Some people love to tell you all about their credentials, who they trained with, and what they have done and others will not. It may be up to you to investigate. Did they train with someone you know and like? Do you like the school or studio they trained at? What method of training have they been trained under and will the program they are teaching be the same? There are many different methods of Pilates and yoga and while their program may have been under one method, they may have received their teacher trainer training (say that 5 times fast) under a different method. Do you feel they have enough experience to lead you through your journey?

Are they (or the program, if applicable) certified by the Yoga Alliance or the Pilates Method Alliance? Both of these organizations set standards for what it is to be certified to teach yoga or Pilates and also bring more consistency to each of the practices. If you want to further your training, it is a good idea to have your original training be from certified programs or other programs in the future may not recognize your accomplishments. (Side note, the PMA does not certify programs, but Pilates programs should line up with requirements put forth by the PMA to ensure you are eligible to become PMA certified down the road.)

Attending a program that has been certified (or working with someone who is certified) can also give you comfort that the instructor should have a certain level of accomplishment and time under his or her belt. When you purchase liability insurance, even as a student teacher you need this, the insurer may require your certification to be from a certified body such as these two. I am not saying that other programs or instructors not certified by these alliances are not beneficial, but I think it just shows a level of commitment to the professions.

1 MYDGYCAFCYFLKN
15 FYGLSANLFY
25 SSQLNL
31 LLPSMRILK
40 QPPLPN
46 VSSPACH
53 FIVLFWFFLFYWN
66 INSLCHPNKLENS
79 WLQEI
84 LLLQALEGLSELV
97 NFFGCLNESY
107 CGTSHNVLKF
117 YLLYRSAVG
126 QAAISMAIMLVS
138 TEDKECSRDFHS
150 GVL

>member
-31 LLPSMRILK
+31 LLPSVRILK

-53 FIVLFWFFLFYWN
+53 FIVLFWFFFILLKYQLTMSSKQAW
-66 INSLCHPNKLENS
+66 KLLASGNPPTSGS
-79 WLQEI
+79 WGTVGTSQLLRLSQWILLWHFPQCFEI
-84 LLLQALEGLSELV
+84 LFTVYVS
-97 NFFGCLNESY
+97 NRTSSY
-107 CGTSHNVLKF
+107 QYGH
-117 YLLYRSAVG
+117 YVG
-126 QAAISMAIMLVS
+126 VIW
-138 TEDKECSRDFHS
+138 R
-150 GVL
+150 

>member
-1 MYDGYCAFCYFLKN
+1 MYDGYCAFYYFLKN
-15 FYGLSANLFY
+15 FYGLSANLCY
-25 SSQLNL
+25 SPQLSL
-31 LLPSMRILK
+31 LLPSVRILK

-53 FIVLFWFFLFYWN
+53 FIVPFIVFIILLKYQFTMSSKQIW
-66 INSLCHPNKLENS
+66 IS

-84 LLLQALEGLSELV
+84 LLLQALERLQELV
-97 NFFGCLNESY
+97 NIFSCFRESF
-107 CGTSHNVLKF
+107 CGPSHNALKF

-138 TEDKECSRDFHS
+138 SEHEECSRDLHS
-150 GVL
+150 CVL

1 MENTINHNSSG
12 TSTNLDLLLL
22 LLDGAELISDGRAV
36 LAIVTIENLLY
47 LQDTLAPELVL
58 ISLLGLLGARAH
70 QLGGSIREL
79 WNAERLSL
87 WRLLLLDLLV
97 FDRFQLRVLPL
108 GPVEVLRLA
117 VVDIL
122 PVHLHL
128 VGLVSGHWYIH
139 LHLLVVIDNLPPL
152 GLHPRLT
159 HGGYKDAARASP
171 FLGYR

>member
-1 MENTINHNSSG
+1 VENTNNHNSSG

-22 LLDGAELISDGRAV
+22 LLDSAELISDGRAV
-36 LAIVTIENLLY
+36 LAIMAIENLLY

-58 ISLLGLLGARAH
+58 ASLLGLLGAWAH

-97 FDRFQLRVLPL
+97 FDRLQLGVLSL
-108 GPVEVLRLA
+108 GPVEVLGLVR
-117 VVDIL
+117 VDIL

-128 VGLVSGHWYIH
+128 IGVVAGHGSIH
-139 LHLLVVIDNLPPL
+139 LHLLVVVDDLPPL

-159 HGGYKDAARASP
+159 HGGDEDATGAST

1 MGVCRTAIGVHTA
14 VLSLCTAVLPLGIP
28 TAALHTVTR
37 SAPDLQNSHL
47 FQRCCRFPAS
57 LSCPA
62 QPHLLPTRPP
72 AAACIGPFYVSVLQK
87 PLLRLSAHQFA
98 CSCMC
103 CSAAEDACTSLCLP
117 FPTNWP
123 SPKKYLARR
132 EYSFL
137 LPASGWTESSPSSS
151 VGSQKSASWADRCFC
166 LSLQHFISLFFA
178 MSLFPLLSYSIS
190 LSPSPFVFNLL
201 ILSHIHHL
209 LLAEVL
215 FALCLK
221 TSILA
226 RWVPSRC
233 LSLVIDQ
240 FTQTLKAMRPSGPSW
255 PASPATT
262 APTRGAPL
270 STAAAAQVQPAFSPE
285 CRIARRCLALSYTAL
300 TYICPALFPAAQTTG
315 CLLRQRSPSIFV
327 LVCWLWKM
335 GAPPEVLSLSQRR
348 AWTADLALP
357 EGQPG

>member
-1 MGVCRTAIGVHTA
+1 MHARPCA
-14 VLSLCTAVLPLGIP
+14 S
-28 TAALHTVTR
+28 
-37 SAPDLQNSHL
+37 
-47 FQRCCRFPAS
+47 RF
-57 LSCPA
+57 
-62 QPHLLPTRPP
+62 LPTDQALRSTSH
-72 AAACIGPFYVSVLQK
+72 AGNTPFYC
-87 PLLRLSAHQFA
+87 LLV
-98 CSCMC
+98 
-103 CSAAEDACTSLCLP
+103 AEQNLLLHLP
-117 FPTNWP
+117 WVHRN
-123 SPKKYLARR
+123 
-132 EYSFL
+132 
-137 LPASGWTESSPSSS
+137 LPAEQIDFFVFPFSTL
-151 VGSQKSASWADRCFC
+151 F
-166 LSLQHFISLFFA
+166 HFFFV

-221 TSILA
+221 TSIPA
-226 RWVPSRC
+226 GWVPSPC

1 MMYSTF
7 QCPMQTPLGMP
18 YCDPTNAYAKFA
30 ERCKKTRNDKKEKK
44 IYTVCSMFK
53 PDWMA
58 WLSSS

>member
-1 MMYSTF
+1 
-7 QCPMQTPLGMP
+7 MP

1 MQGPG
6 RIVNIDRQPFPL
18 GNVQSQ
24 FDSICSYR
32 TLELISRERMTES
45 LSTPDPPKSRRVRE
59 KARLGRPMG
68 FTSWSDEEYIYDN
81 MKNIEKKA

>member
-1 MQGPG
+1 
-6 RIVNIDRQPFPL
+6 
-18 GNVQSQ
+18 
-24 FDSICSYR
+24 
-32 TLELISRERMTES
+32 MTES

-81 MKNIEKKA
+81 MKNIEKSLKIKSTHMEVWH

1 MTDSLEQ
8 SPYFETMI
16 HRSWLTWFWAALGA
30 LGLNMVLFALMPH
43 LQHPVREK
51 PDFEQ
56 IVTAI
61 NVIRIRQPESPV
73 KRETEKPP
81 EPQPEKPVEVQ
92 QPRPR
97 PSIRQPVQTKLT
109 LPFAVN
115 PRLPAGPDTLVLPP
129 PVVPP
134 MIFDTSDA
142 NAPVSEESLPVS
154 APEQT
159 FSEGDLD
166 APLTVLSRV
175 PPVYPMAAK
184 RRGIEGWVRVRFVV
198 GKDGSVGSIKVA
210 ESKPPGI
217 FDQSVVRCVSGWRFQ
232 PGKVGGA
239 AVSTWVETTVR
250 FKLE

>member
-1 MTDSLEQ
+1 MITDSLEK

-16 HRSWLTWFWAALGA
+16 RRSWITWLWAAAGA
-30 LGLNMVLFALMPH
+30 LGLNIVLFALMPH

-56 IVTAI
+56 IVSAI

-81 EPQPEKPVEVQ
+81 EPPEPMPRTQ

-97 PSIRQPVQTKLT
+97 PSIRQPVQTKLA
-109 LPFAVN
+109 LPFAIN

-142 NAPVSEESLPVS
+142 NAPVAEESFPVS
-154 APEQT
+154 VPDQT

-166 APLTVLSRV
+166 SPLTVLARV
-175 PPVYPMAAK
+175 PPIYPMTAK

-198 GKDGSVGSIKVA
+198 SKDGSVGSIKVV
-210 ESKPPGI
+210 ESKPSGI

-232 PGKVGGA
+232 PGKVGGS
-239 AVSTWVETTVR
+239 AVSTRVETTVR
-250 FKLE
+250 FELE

Have you Taken a Class from the Teacher Trainer?

One of the mistakes I made was to not have taken a class at the studio and with the instructor who was the teacher trainer I would be working with for the program. Take a class with the teacher trainer! Then there are many questions you should reflect on. How did they make you feel? Was their style something you like? Were they touchy feely and you don’t like that? Or where they really hands off and you don’t like that? Were they kind to their students, clients, and everyone at the studio? Did they have the same energy level that you do? Were they inspiring to you? Did you like the way they sequenced the class? Not that you are going to be a replica of them, but you will tend to teach the way they do since they will be the ones training you. What is their why or personal philosophy about yoga (or Pilates) and does that meet yours? Do you feel a connection to the trainer? This may seem silly, but you will be spending a lot of time with them and you need to believe in them and they in you. Not every personality works well with each other and that is okay, but you need to find someone you can jive with.